Groucho Marx: The Comedy of Existence by Lee Siegel

Groucho Marx: The Comedy of Existence by Lee Siegel

Born Julius Marx in 1890, the brilliant comic actor who would later be known as Groucho was the most verbal of the famed comedy team, the Marx Brothers, his broad slapstick portrayals elevated by ingenious wordplay and double entendre. In his spirited biography of this beloved American iconoclast, Lee Siegel views the life of Groucho through the lens of his work on stage, screen, and television. The author uncovers the…

The Odd Woman and the City: A Memoir by Vivian Gornick

The Odd Woman and the City: A Memoir by Vivian Gornick

A memoir of self-discovery and the dilemma of connection in our time, The Odd Woman and the City explores the rhythms, chance encounters, and ever-changing friendships of urban life that forge the sensibility of a fiercely independent woman who has lived out her conflicts, not her fantasies, in a city (New York) that has done the same. Running steadily through the book is Vivian Gornick’s exchange of more than twenty…

Einstein: His Space and Times by Steven Gimbel

Einstein: His Space and Times by Steven Gimbel

Even Einstein Was Not Immune to Academic Jockeying An excerpt from Steven Gimbel’s new biography of the great scientist follows his quest for a permanent position, through Zurich after 1909 Between the correspondences, visits, and other professional attention he and his work were receiving, and because he’d been publishing numerous reviews and other articles, Einstein felt himself becoming more and more a part of the scientific community, even if he…

Mark Rothko: Toward the Light in the Chapel by Annie Cohen-Solal

Mark Rothko: Toward the Light in the Chapel by Annie Cohen-Solal

Why Mark Rothko Dropped Out of Yale An excerpt from Annie Cohen-Solal’s new biography of one of the most influential American painters of the 20th century How could a young man of 18 years—the image of a 1920s intellectual, with a high forehead, an intense gaze behind round glasses, and a combed-back mass of wavy black hair—who entered with such enthusiasm into Yale, this temple of knowledge, so severely flounder…

Roads Taken: The Great Jewish Migrations to the New World and the Peddlers Who Forged the Way by Hasia R. Diner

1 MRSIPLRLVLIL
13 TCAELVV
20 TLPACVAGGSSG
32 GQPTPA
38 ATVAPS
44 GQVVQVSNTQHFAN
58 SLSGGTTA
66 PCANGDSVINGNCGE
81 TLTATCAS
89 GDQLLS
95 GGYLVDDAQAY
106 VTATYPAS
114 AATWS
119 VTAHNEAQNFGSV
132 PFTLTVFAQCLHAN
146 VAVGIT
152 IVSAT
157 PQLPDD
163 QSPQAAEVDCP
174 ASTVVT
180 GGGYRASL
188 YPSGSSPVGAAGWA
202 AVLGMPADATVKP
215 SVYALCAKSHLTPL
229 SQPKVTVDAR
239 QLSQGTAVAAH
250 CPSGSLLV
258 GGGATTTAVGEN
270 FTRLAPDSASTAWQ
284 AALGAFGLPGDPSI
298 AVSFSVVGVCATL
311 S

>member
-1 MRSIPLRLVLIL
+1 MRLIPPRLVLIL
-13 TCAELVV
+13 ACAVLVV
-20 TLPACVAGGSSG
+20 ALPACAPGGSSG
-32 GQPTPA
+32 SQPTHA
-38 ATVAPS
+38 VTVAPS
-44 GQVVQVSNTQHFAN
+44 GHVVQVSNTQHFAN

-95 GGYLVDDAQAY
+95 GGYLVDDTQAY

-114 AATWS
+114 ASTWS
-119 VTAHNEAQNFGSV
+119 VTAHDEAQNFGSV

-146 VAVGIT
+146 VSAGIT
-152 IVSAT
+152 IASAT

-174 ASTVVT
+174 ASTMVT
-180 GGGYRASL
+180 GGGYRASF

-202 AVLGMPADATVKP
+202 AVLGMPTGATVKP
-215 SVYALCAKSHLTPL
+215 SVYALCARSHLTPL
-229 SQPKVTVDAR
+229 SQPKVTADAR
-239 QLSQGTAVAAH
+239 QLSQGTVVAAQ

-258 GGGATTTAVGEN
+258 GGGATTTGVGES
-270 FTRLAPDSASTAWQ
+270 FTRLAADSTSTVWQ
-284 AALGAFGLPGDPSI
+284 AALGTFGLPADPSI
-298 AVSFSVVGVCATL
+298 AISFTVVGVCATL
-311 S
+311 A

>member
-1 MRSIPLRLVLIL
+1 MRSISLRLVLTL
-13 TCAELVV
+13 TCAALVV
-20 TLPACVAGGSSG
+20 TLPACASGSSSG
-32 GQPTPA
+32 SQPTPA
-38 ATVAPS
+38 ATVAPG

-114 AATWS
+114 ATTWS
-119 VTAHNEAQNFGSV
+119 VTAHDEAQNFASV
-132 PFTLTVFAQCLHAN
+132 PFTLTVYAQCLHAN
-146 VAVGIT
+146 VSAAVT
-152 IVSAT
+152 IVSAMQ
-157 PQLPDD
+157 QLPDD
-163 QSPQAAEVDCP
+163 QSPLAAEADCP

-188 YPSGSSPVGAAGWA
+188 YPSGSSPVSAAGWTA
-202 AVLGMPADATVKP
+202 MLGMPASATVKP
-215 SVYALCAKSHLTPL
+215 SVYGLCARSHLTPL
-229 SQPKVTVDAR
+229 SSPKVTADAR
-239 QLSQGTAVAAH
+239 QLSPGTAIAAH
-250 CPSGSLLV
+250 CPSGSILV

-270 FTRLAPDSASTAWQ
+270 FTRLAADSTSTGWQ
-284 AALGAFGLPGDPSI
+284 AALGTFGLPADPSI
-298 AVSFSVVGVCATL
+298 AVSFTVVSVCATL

Roads Taken: The Great Jewish Migrations to the New World and the Peddlers Who Forged the Way by Hasia R. Diner

The book at Amazon and on Kindle Between the late 1700s and the 1920s, nearly one-third of the world’s Jews emigrated to new lands. Crossing borders and often oceans, they followed paths paved by intrepid peddlers who preceded them. This book is the first to tell the remarkable story of the Jewish men who put packs on their backs and traveled forth, house to house, farm to farm, mining camp…

Leonard Bernstein: An American Musician by Allen Shawn

Leonard Bernstein: An American Musician by Allen Shawn

The book at Amazon and on Kindle In writing the text for I Hate Music in 1943, Bernstein had not only imagined a child’s impressions of concerts. He had also expressed some of his own impatience with the way classical music was presented and perceived. In his Young People’s Concerts in Carnegie Hall he was able to address children as an idealized father figure or older brother, while also communicating…

Becoming Freud: The Making of a Psychoanalyst by Adam Phillips

Becoming Freud is the story of the young Freud—Freud up until the age of fifty—that incorporates all of Freud’s many misgivings about the art of biography. Freud invented a psychological treatment that involved the telling and revising of life stories, but he was himself skeptical of the writing of such stories. In this biography, Adam Phillips, whom the New Yorkercalls “Britain’s foremost psychoanalytical writer,” emphasizes the largely and inevitably undocumented story of…

Exit Berlin: How One Woman Saved Her Family from Nazi Germany by Charlotte R. Bonelli

Just a week after the Kristallnacht terror in 1938, young Luzie Hatch, a German Jew, fled Berlin to resettle in New York. Her rescuer was an American-born cousin and industrialist, Arnold Hatch. Arnold spoke no German, so Luzie quickly became translator, intermediary, and advocate for family left behind. Soon an unending stream of desperate requests from German relatives made their way to Arnold’s desk. Luzie Hatch had faithfully preserved her…

Jabotinsky: A Life by Hillel Halkin

Vladimir Jabotinsky (1880–1940) was a man of huge paradoxes and contradictions and has been the most misunderstood of all Zionist politicians—a first-rate novelist, a celebrated Russian journalist, and the founder of the branch of Zionism now headed by Benjamin Netanyahu. This biography, the first in English in nearly two decades, undertakes to answer central questions about Jabotinsky as a writer, a political thinker, and a leader. Hillel Halkin sets aside…